Happy investing!!

 


 

Steve Wozniak's Top 10 Rules for Success

Happy Friday!! Welcome to another edition of educational Fridays, where we will post up material (videos, infographics, links, etc) to help you learn more about passive income and investing.

This video below, by Evan Carmichael, highlights the best rules for success from Steve Wozniak.

Steve Wozniak’s Top 10 Rules for Success:

1. Strive for perfection

2. Build things for yourself

3. Be a good friend

4. Better the world in some way

5. Take it one step further

6. Just #Believe and be nice to people

7. Think for yourself

8. Create a working product

9. Acceptance is the key

10. Live a happy life

My favorite rule is #4, “better the world in some way,” because when you are on a mission to improve lives in some way, you will work hard to get there. Which rule do you like the most?

Jeff Bezos's Top 10 Rules For Success

Happy Friday!! Welcome to another edition of educational Fridays, where we will post up material (videos, infographics, links, etc) to help you learn more about passive income and investing.

This video below, by Evan Carmichael, highlights the best rules for success from Jeff Bezos.

Jeff Bezos’s Top 10 Rules For Success:

1. Have no regrets

2. Follow your heart not your head 

3. Invest more in the product than marketing

4. Pick a good name

5. Stand for something

6. Focus on the customer

7. Focus on your passion

8 Build a culture

9. Premium products at non-premium prices

10. Take a risk

My favorite rule is #7, “focus on your passion,” because when you are doing what you like to do, you will work very hard and that will create a strong foundation for success. Which rule do you like the most?

IRA Portfolio Monthly Report for November 2015

Retirement

Image credit: 401kcalculator.org

This post is a monthly update to track the performance of my IRA portfolio. The goal of this portfolio is to build wealth and generate income for retirement. The strategy is to buy companies with strong growth prospects and a high dividend yield. All the dividends are automatically re-invested in the stocks. Dividends help grow income by buying more shares of the company and having more shares of the company help generate more income.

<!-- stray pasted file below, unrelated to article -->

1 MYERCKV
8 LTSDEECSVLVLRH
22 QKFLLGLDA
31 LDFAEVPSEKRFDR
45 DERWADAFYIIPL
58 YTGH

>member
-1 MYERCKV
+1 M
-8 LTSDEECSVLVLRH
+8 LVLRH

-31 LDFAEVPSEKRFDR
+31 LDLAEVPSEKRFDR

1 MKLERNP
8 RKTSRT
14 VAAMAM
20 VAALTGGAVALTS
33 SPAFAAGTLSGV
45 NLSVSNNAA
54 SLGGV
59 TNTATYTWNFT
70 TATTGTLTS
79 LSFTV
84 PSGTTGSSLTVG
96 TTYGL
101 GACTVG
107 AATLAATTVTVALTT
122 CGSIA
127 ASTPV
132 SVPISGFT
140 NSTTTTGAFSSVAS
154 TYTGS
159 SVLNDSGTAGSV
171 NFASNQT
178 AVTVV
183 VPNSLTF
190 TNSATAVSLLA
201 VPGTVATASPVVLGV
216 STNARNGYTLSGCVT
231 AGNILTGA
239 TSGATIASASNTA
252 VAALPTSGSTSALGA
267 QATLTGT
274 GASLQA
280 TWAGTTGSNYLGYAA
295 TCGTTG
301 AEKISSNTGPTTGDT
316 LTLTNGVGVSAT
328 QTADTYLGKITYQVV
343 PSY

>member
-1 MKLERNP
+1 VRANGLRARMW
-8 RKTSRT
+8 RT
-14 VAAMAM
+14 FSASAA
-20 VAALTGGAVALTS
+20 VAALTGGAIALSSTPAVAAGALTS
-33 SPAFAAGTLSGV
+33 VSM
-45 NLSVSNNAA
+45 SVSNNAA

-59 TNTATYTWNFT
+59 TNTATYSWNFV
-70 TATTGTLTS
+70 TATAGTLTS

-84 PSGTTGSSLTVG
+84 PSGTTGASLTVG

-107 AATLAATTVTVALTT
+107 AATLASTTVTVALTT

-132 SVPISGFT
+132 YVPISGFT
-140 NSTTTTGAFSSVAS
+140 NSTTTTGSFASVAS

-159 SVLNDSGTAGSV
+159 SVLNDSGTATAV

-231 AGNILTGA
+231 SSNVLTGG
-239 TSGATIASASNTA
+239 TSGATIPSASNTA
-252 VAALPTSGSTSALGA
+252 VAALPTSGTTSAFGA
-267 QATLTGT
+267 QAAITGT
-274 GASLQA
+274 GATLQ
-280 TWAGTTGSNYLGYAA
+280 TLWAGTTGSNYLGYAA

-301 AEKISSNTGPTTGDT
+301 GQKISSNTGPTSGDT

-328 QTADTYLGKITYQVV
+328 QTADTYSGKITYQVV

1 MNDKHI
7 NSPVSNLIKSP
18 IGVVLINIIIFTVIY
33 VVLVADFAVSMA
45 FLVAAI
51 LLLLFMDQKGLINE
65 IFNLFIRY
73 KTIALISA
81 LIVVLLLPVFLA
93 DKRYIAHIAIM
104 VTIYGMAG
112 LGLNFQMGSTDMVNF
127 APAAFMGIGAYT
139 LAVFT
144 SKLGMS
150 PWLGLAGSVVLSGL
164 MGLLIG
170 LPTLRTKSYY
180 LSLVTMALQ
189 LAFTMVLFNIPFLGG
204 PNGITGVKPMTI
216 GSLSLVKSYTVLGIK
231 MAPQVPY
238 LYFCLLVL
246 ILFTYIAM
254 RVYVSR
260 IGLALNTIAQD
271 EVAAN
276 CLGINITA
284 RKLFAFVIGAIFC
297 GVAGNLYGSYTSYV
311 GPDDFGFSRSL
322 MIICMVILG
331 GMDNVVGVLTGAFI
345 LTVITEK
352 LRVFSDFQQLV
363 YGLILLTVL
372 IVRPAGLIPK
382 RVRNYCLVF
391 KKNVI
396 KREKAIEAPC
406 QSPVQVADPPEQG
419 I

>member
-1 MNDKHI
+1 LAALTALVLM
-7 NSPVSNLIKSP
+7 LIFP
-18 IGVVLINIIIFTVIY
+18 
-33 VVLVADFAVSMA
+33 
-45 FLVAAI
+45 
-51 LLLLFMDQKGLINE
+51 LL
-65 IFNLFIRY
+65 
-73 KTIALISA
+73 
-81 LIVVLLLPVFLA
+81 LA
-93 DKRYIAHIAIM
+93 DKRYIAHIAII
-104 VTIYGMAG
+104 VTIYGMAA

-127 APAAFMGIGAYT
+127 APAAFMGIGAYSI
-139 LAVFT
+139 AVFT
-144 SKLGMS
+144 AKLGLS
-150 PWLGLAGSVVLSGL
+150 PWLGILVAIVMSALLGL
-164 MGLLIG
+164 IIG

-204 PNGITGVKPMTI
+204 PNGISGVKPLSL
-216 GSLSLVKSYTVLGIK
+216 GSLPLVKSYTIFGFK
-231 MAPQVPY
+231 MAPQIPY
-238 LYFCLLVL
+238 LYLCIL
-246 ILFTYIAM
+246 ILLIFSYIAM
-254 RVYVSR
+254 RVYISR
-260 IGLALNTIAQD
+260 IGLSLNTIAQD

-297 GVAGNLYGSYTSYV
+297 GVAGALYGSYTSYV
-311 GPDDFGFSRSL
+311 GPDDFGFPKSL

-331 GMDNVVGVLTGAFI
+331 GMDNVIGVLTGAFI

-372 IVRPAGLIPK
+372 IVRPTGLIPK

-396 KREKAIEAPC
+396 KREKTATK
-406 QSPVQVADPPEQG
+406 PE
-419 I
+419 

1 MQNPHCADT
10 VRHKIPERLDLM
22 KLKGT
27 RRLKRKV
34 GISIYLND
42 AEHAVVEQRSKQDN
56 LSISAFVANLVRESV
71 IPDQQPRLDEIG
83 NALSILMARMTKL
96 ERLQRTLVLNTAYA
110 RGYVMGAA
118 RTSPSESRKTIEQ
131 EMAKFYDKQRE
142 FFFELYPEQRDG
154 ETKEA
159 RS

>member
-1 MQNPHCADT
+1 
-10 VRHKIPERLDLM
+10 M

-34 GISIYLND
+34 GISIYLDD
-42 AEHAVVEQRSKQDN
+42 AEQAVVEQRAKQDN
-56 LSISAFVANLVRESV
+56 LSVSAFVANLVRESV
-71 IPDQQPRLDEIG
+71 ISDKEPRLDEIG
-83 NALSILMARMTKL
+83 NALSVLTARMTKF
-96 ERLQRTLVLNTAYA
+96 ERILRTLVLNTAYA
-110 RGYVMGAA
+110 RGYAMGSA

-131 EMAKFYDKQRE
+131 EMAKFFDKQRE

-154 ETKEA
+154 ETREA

Portfolio Holdings:

Symbol Current Price Quantity Current Value Dividends (per share) Dividend Yield (%) Annual Dividends ($) Prorated Monthly Dividends
VER 8.33 760.109 $6,331.70 $0.1375 6.6% $411.19 $34.27
KMI 23.57 204.001 $4,808.30 $0.51 8.66% $408.00 $34.00
Total $11,140 $819.19 $68.27

Dividend Payouts This Month:

KMI 11/13/2015 $102

 

Account Balance
Account Balance at start of month: $12,699.53
Account Balance at end of month: $12,091.04
Net Gain/Loss for month: $-608.49 (-4.8%)

 

Portfolio Update

Sorry guys, this update is a little late. I have been busy and have finally gotten a chance to put this together.

This was little change for the month November. I will need to come up with a strategy to get this portfolio back on track.

Original Deposits

My original deposits for this account is $43,709. Unfortunately, I had made some bad decisions over the past 2 years and invested in dividend traps and lost 72% of the original deposits. I hope to make back up for the losses by becoming more focused and disciplined on investing now. I’ve learned from my mistakes and am better at growing my portfolio now. Let’s hope I can make back the losses in the near future. Good luck to me!

Richard Branson's Top 10 Rules For Success

Happy Friday!! Welcome to another edition of educational Fridays, where we will post up material (videos, infographics, links, etc) to help you learn more about passive income and investing.